Eclipsing Mesa Verde
Contact: Betty Lieurance, 970-529-4608
On Sunday, May 20, 2012, join a Mesa Verde park ranger to witness an unusual annular eclipse of the sun. Mesa Verde is in the region where there should be good viewing the "ring of fire," weather permitting. The eclipse will occur as the moon crosses in front of the sun. The resulting shadow that falls upon the Earth will race across the Western US at over 1000 mph. A special public presentation will be offered at the Navajo Canyon overlook, on the Mesa Top Loop Road, from 6:00 p.m. to 8:30 p.m. The appearance of the "ring of fire" will occur at approximately 7:30 p.m.
A solar scope will be available, and special viewing glasses will be provided. Everyone viewing this event MUST have appropriate eye protection. Looking directly at the sun without a proper solar filter can cause severe eye damage, including blindness; sunglasses do not provide sufficient protection.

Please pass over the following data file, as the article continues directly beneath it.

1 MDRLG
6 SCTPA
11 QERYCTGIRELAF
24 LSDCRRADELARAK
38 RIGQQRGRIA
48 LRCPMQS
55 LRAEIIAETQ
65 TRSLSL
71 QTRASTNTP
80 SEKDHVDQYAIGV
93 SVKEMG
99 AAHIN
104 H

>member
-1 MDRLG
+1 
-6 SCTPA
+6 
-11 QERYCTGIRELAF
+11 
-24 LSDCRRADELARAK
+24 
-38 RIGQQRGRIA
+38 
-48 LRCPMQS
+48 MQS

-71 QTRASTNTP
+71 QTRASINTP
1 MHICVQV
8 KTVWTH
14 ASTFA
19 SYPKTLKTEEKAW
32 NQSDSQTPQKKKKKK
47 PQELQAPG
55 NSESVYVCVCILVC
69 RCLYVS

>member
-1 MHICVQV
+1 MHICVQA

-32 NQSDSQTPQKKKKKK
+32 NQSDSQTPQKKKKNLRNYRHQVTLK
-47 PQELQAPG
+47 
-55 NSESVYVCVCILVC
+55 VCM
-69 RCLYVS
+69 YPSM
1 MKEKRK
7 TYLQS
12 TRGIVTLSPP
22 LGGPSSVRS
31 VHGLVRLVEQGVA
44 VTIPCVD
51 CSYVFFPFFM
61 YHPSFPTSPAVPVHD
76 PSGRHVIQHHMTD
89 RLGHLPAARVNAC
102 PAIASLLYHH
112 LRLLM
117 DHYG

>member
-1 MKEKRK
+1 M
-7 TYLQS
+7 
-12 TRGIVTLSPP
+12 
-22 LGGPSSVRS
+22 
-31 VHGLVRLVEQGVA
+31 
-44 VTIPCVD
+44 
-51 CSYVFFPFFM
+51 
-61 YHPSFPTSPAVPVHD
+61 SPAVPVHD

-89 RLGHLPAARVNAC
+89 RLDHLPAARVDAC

The eclipse begins over the Pacific Ocean and, from south of the Aleutian Islands, travels to the California coast at Redwoods National Park. From there, traveling at 1,000 mph, the shadow of the eclipse races south and east over 30 national parks in California, Nevada, Arizona, Utah, and New Mexico, and even into west Texas before sunset. To view a map of the solar eclipse path through the southwest United States, visit www.nature.nps.gov/features/eclipse/assets/docs/EclipseBulletin.pdf.
The last time an annular solar eclipse was seen in the contiguous U.S. was in 1994.
Did You Know?
Cliff Palace is the largest cliff dwelling at Mesa Verde National Park. It has 150 rooms, plus an additional 75 open areas. Twenty-one of the rooms are kivas, and 25 to 30 rooms have residential features. The number of Ancestral Puebloans living in Cliff Palace at any one time was 100 to 120.